Vitola de Galera: Mareva
Vitola de Salida: Petit Corona
Body: Box Pressed
Dimensions: 42 RG / 5 1/8 inches
Presentation: Semi Plain Box / 25’s
Vintage: June 2012 / BRS
Age When Tasted: 2 yrs, 9 months
My mouth waters when I think about the Sancho Panza Non Plus.
I LOVE this cigar.
The Non Plus has delicacy, refinement, and a combination of aroma, taste and texture that are truly one of a kind. It’s one of those vitolas that is just really special. It’s also relatively hard to find, which makes me covet it more. It is considered a “local” brand by Habanos S.A.–available only in very select markets.
Tonight, I picked a relatively young cigar–it’s only been aging for about 2 1/2 years, but that’s just enough time for the Non Plus to start coming in to its own. At this age, there isn’t the slightest bit of fermentation going on–they smell fresh and clean–like a field of dried grass on a sunny mountain hillside.
The wrapper is lightly veined and the square body feels good in the hand. But it’s not an “boxy” feel in the hand because the Non Plus is soft. Not an over humidified or too lightly rolled soft, but velvet soft. You need to hold one to know what I mean. They just feel so delicate. Almost balsa wood delicate.
The draw is just perfect on this cigar and the wrapper smells of nuts, oak, and grass.
After lighting, a white ash starts to form around the foot of the cigar, and a distinctly sea salt taste lingers on my lips, and it makes me salivate a little…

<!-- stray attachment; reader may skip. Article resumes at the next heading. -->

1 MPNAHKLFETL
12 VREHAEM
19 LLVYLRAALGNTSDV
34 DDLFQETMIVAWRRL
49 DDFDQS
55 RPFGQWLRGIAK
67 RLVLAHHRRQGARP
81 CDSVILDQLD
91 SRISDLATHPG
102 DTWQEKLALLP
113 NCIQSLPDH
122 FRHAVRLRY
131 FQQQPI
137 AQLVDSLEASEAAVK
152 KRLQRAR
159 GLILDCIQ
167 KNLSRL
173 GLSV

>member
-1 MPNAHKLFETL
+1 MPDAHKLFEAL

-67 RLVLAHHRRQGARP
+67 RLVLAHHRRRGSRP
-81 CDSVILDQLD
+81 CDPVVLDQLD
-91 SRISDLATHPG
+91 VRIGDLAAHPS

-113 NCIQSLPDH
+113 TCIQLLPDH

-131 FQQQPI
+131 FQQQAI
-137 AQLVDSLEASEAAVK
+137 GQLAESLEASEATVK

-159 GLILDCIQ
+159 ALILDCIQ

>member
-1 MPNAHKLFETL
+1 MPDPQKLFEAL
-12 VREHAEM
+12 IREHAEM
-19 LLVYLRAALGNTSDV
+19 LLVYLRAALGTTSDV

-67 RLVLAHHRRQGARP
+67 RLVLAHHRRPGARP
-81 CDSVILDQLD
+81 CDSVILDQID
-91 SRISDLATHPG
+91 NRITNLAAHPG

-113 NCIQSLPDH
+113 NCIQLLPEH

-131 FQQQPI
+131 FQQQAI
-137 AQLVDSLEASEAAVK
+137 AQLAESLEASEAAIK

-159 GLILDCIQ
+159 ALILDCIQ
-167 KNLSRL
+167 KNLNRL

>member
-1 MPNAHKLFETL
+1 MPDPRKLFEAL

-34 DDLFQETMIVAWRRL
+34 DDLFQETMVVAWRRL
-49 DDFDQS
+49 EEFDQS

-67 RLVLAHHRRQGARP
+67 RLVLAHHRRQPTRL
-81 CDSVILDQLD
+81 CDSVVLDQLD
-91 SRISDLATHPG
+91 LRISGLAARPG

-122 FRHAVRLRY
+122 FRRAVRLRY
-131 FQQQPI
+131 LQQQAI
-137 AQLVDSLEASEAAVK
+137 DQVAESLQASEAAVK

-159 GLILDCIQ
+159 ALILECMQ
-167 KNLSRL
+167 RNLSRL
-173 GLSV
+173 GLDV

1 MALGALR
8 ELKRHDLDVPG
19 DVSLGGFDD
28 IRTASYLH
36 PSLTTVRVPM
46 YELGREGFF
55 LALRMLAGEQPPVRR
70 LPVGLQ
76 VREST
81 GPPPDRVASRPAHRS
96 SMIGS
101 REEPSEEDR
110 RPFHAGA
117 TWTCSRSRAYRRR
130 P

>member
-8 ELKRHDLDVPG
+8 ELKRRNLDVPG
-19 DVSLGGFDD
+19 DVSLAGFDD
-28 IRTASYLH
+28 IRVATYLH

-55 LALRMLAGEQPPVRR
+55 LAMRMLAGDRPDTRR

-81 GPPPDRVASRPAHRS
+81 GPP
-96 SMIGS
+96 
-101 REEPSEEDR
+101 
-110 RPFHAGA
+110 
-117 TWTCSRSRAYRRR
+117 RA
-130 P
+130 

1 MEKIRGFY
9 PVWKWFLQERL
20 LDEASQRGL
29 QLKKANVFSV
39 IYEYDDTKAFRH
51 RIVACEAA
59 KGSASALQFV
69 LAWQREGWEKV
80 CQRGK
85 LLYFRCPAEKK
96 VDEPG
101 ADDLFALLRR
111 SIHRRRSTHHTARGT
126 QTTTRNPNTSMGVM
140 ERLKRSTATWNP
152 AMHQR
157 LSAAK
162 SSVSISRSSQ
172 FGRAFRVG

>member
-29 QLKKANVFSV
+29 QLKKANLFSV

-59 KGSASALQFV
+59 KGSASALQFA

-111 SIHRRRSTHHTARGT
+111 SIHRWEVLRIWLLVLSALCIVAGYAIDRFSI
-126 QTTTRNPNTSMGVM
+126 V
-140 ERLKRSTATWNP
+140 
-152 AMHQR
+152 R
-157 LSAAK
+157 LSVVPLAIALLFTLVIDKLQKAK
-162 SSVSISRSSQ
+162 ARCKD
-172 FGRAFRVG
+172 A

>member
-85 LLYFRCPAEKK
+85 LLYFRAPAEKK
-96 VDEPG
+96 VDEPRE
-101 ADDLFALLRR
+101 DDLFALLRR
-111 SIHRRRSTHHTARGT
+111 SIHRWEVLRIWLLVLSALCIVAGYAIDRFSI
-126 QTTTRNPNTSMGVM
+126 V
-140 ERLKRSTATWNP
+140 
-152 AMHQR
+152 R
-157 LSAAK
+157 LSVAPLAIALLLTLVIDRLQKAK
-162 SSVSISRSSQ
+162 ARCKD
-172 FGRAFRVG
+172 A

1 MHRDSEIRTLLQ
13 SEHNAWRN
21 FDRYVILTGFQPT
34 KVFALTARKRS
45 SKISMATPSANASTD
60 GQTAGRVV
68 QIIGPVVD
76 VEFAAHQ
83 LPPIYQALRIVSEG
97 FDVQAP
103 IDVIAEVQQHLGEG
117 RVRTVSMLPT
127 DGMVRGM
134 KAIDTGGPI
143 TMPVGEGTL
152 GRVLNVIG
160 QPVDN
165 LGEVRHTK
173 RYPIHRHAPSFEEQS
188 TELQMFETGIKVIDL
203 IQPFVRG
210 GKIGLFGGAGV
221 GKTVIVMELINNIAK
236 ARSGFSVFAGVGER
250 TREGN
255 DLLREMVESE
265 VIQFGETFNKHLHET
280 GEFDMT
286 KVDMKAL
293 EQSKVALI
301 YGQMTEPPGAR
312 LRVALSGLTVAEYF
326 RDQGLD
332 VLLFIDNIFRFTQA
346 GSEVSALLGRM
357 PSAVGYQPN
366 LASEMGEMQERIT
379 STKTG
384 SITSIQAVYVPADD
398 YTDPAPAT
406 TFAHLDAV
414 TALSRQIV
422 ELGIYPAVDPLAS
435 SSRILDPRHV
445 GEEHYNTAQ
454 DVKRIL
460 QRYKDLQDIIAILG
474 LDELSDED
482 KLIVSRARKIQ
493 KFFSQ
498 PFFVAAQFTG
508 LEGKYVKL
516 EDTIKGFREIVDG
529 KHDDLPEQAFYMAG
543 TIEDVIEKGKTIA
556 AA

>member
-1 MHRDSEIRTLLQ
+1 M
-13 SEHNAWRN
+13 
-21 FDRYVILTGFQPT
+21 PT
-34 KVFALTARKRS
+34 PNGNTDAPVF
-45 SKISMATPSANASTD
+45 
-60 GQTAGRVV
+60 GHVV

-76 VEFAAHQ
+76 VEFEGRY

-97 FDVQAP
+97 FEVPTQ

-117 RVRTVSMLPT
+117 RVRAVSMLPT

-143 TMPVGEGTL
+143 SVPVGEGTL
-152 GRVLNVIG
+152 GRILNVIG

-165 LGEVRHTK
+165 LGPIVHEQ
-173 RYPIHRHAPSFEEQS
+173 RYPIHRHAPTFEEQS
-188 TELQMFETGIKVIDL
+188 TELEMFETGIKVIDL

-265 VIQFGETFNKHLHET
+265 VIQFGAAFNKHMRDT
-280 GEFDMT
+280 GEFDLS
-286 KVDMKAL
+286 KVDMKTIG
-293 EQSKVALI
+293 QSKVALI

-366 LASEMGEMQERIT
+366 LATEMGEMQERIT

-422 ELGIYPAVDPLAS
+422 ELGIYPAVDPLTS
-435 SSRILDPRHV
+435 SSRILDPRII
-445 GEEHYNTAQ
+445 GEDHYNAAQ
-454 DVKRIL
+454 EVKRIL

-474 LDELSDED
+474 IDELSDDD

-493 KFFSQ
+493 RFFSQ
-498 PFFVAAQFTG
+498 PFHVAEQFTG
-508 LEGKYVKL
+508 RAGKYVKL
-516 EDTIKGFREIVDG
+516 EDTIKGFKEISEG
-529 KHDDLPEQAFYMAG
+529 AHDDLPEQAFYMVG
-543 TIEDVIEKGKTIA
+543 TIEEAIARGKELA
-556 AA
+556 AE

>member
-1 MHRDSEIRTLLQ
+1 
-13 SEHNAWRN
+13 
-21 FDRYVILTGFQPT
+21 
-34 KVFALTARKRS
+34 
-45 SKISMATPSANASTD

Whenever I taste a Non Plus, I often find myself at a bit of a loss for descriptive words because the blend is so well integrated that I can’t really pick out high or low notes. But I can say that a common theme is herbs, grass, sea salt and cream. In great balance.
I don’t think the Non Plus is a cigar that will appeal to all smokers. I’ve noticed alot of guys prefer big, thick cigars with very forward in-your-face tobacco flavor. Or they want the latest, newest cigar. The Non Plus is really the opposite. It is a gentle classic (its a pre-1960 release) that intrigues the palate with its subtlety and elegance. I think it takes a certain amount of experience to appreciate it in its fullest, because you need to contemplate all the subtle nuances it reveals as you enjoy it. It doesn’t slap you in the face and say “hey! Here I am!”.
As I get further in to the last third of this cigar, its flavors stay pretty constant– cream and vanilla with a slightly salty finish. And a little grass. Balanced. Smooth.
I hate to see it go out.